You Can Draw! Yes...YOU!
Drawing is not restricted to professional or self-proclaimed artists. Drawing is something anyone can do. If you’ve ever picked up a pen or pencil during a telephone conversation and start doodling, you were drawing.
Yes, drawing is a skill, but it’s one anybody can learn. It’s similar to riding a bike, skiing, typing, using a computer, or any other skill or activity that’s learnable. The more you do it, the better you become. But remember, drawing doesn’t have to be about the finished product. The best part of drawing is the process. Drawing takes your mind off everything else. It can be relaxing, calming, rewarding, and fun.
Keep some drawing supplies close at hand. You never know when something will inspire you to begin sketching. Be yourself as you draw. Draw from your own personal perspective and find your own natural style. Don’t compare your drawings to anyone else’s work, unless you’re trying to learn a new technique from someone. You may be surprised to find you’re more creative than you thought.
Take a little time today to grab a pencil and a piece of paper and make a few doodles. Have fun with it. Then move on to drawing something that interests you. Draw whenever you have time. You may even want to schedule time to draw into your daily calendar.
Here are some tips to help you bring out your inner artist.
Tips for getting started…
- Collect the proper materials. Stop by your local arts and crafts store or shop online. Purchase a sketchbook with paper made especially for drawing, along with some graphite pencils. Graphite pencils come in different degrees of hardness and softness. H pencils are the hardest pencils. They are smudge resistant and draw cleaner lines. F and HB (standard #2 pencil) pencils are dark and provide minimal smudging. B pencils are soft. They smudge easily and can be erased with little effort.
- Warm up before you start. To loosen up, do some simple fluid hand movements across your paper with a pencil for a few minutes. Draw circles or flowing lines.
- Start with something simple. Many people new to drawing find it easier to begin drawing from photos rather than real life. Some folks find it helpful to draw an entire alphabet of block letters – one letter at a time – before tackling something more involved.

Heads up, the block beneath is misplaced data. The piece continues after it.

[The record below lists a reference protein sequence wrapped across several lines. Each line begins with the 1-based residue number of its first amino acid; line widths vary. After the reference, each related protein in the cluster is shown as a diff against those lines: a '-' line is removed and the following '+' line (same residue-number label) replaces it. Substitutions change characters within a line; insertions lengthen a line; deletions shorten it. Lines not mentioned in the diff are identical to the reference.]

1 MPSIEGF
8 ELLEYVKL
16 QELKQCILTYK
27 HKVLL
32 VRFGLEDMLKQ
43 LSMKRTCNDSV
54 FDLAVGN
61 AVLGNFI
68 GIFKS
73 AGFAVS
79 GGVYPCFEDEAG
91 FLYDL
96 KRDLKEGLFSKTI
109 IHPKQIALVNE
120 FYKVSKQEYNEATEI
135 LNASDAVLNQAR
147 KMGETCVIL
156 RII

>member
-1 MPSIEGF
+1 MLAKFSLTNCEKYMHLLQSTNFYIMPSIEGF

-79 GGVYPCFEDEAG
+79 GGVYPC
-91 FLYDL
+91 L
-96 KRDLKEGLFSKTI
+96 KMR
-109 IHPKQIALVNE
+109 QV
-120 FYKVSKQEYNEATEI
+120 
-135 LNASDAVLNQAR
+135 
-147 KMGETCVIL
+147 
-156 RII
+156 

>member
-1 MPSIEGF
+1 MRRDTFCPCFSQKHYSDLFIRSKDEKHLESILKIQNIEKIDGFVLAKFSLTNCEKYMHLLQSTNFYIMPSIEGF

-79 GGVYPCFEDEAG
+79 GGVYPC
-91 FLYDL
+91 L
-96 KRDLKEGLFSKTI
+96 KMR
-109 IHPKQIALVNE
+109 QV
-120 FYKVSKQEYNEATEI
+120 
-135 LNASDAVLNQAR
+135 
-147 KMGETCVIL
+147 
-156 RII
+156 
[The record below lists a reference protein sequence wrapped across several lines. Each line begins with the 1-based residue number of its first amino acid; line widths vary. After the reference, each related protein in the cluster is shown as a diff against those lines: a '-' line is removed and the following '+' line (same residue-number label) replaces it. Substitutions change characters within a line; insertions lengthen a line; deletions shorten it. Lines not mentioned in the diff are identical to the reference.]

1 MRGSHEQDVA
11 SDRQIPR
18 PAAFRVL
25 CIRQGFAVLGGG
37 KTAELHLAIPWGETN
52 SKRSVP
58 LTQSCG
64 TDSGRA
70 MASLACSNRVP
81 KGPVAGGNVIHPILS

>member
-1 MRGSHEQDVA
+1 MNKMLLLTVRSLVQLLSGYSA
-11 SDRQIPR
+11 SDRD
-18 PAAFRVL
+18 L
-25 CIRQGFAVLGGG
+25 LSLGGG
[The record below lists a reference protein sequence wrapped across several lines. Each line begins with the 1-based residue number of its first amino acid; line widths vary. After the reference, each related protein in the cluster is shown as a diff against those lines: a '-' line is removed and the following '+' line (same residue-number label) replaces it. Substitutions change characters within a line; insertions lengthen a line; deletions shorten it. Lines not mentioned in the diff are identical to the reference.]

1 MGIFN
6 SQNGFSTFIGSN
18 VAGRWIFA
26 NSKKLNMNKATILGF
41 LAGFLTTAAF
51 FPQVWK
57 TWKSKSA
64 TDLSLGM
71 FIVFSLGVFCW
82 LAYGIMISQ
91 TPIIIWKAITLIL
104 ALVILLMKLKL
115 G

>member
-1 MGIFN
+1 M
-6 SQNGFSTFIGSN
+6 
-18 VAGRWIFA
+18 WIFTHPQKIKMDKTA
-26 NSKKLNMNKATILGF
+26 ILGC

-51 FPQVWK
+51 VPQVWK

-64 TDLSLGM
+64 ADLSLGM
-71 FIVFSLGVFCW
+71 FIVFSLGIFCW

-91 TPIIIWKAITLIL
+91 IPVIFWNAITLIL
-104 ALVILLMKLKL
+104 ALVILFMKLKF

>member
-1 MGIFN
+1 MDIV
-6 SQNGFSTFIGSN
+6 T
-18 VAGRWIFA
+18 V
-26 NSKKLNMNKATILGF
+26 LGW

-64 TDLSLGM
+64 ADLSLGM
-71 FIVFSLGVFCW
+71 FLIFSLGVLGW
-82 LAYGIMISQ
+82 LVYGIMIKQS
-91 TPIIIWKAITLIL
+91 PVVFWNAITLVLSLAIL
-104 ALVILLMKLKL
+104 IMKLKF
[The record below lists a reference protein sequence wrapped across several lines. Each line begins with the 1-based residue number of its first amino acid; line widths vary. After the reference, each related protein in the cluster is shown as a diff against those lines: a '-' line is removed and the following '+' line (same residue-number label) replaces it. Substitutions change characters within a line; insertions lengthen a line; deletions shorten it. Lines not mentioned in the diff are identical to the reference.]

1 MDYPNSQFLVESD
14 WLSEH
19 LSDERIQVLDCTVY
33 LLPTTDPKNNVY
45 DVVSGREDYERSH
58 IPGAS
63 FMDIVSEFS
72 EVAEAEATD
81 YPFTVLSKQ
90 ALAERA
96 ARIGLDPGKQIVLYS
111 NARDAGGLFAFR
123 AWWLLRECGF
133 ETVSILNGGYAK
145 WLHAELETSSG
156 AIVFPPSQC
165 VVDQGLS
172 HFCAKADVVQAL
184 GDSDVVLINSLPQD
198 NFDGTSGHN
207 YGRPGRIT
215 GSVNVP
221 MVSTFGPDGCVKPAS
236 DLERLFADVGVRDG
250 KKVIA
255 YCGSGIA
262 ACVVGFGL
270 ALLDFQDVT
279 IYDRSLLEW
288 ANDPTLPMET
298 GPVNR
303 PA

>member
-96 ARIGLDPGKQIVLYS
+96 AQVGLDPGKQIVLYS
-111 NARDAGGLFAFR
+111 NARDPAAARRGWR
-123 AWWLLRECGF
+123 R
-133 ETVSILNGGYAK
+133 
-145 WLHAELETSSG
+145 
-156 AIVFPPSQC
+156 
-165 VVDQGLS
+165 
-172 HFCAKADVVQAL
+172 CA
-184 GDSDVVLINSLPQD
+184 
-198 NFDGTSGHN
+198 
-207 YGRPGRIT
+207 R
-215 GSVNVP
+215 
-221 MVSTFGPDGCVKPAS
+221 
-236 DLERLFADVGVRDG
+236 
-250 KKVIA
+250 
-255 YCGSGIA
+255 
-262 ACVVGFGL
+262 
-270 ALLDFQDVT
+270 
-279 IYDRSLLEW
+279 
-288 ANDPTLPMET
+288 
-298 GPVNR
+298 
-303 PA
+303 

- Investigate before you draw. Look very closely at whatever you’re about to draw. Drawing is a process of recreating what you see with your own eyes.
- Try to use your shoulder when drawing. That way, you move your whole arm when you draw instead of just your wrist and hand.
- Keep your paper clean. It’s important to avoid unintended smudging or marks on your paper. Try not to rest any part of your hand on areas of the paper you have drawn on. Also wash your hands before you begin to draw and also at intervals while drawing.
- Look for shapes. Everything you draw will be made up of a varied combination of basic shapes. Look for the squares, circles and/or triangles making up the overall form of your subject.
- Start with the basics. Begin by drawing simple outlines of the shapes you see. Draw lightly at first so you can easily erase any mistakes. Erase and redraw as needed until you are satisfied that the basic shapes look the way you want them to look. Once you’re happy with what you’ve created, you can then define your lines more precisely.
- Add details later. When you’re happy with the basics you’ve drawn, add shapes within shapes and then create more intricate details. Use thicker lines in some areas and thinner in others to show the effects of light and dark.
- Let your creativity flow. Don’t be surprised if your initial drawings do not come out exactly as you had imagined them. The same thing happens with accomplished artists. Art is fluid by nature and often takes on a life of its own.
- Try not to judge yourself. Be positive about your outcomes. It’s easy to be overly critical when appraising your own artwork. Look for what you’ve done well and take pride in your accomplishments.
- Keep at at it. The more you draw, the better you will become.